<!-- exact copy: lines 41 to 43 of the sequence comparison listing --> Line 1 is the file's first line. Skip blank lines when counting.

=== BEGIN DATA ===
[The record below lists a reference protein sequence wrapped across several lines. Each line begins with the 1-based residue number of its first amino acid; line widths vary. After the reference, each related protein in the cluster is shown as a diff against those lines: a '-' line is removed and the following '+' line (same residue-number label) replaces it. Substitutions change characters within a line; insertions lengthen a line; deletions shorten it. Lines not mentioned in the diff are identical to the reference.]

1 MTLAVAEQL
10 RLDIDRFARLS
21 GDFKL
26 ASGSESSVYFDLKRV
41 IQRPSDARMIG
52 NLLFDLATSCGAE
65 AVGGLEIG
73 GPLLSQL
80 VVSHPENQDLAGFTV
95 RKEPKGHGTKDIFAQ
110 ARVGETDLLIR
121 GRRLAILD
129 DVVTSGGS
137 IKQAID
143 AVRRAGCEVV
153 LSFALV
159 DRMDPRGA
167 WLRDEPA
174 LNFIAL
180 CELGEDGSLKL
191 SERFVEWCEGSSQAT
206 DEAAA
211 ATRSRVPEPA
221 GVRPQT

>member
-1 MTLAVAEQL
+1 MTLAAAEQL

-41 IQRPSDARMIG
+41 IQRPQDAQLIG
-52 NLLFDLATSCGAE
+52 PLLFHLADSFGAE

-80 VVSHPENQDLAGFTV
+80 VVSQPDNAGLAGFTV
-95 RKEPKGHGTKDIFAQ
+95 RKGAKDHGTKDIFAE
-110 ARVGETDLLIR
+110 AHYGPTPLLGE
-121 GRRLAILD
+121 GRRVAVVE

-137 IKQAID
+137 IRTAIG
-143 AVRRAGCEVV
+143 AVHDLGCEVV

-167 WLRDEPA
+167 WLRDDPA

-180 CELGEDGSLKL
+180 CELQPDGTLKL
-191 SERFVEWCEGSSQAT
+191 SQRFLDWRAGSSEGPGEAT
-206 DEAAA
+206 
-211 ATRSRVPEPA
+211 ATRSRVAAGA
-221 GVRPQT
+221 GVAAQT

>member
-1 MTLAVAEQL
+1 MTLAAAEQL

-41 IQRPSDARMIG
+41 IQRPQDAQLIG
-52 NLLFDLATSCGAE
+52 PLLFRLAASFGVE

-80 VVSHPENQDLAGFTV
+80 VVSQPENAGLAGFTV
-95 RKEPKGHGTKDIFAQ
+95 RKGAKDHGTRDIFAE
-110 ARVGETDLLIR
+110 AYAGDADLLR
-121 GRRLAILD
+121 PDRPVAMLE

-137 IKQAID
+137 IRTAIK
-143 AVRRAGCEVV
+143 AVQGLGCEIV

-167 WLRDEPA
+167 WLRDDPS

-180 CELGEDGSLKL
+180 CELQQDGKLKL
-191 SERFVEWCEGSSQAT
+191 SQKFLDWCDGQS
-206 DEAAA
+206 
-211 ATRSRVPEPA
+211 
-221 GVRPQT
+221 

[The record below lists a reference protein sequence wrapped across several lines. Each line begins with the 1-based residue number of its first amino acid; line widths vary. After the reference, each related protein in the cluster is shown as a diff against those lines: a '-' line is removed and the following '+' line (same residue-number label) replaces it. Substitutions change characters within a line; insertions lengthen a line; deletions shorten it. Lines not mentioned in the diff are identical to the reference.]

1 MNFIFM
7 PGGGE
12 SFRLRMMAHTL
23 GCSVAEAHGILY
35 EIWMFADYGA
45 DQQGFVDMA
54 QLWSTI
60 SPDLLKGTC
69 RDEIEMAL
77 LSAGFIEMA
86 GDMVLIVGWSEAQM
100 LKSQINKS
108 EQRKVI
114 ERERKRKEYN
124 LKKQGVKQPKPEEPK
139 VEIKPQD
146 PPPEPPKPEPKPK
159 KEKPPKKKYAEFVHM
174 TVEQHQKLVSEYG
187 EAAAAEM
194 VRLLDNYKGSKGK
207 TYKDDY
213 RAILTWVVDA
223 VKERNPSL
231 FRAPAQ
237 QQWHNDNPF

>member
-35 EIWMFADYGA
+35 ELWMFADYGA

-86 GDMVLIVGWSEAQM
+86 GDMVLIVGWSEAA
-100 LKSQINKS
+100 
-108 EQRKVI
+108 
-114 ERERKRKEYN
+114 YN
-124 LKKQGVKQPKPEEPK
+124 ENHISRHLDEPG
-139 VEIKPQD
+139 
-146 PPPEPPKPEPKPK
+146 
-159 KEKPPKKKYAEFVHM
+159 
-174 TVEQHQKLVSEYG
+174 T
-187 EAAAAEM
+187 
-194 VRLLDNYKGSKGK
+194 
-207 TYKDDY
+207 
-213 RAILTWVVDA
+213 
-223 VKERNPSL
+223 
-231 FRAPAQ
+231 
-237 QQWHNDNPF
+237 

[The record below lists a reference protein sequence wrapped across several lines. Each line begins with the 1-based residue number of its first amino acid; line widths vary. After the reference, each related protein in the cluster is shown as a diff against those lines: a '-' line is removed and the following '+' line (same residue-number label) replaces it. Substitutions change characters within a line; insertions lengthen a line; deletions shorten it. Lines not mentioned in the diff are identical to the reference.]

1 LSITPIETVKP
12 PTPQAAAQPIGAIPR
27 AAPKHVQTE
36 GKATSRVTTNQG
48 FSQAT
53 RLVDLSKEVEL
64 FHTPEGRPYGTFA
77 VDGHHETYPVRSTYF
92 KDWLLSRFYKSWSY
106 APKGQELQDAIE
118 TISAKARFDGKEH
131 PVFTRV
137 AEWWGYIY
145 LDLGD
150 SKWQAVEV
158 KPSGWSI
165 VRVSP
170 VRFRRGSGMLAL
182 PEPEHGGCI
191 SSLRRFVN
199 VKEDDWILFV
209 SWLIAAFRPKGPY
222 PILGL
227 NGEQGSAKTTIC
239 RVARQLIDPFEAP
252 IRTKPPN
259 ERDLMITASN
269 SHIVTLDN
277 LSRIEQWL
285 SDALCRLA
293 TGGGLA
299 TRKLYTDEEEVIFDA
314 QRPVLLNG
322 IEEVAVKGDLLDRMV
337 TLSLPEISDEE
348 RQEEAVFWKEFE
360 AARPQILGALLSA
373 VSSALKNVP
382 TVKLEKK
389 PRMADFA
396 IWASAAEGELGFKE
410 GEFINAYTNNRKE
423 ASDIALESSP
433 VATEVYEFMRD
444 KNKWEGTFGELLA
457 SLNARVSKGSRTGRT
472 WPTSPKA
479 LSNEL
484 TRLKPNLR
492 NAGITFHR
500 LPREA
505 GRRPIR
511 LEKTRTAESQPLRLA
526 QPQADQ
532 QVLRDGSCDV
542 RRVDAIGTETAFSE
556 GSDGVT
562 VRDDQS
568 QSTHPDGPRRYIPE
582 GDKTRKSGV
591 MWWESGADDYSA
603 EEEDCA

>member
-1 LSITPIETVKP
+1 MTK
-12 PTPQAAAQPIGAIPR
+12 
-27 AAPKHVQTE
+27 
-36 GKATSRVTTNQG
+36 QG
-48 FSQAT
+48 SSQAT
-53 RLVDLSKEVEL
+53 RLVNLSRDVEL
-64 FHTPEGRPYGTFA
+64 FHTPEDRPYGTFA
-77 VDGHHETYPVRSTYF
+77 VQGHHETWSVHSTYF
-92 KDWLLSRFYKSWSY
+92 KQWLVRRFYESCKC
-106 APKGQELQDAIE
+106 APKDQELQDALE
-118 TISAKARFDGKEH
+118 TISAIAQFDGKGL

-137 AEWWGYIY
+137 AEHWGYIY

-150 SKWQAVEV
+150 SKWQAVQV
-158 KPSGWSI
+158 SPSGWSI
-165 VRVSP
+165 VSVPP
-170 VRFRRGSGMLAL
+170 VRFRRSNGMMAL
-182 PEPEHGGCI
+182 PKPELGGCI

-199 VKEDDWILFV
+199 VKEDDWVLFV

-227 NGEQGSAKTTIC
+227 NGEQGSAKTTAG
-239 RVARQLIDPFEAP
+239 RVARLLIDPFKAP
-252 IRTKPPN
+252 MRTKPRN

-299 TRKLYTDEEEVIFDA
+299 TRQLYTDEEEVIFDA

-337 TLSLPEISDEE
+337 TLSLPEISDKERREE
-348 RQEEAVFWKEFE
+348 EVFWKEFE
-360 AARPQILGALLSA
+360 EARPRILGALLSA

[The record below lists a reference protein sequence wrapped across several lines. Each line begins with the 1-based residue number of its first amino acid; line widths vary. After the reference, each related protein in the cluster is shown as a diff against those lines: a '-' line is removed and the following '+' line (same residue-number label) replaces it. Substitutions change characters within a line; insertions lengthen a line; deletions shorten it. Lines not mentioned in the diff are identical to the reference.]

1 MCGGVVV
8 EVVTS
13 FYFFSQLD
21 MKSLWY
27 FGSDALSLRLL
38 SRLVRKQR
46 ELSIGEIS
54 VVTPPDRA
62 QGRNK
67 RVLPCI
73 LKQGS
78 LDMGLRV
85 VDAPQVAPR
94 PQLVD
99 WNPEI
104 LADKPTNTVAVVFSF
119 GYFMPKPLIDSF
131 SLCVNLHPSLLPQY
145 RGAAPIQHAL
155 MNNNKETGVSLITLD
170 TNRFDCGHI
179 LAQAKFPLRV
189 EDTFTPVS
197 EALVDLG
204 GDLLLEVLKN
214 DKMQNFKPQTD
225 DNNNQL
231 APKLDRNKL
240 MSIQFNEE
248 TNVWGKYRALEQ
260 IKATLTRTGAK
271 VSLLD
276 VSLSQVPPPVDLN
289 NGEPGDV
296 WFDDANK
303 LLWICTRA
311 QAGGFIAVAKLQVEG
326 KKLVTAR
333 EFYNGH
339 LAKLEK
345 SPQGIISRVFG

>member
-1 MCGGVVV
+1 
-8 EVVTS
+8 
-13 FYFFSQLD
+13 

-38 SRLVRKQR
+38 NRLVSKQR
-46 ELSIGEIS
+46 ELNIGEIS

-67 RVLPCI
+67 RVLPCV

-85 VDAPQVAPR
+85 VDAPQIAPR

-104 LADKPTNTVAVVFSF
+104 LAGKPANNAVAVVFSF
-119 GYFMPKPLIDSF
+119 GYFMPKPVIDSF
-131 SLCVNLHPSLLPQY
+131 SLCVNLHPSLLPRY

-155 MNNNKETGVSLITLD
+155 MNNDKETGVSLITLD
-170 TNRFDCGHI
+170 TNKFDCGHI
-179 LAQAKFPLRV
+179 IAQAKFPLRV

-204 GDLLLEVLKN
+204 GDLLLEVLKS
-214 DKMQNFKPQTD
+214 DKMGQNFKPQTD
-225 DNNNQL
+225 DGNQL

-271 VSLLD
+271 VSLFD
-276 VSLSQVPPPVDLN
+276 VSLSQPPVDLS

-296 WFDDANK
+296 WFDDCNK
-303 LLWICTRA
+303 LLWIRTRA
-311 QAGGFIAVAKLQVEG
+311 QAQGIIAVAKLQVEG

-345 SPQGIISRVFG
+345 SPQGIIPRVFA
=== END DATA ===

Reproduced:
-137 IKQAID
+137 IRTAIG
-143 AVRRAGCEVV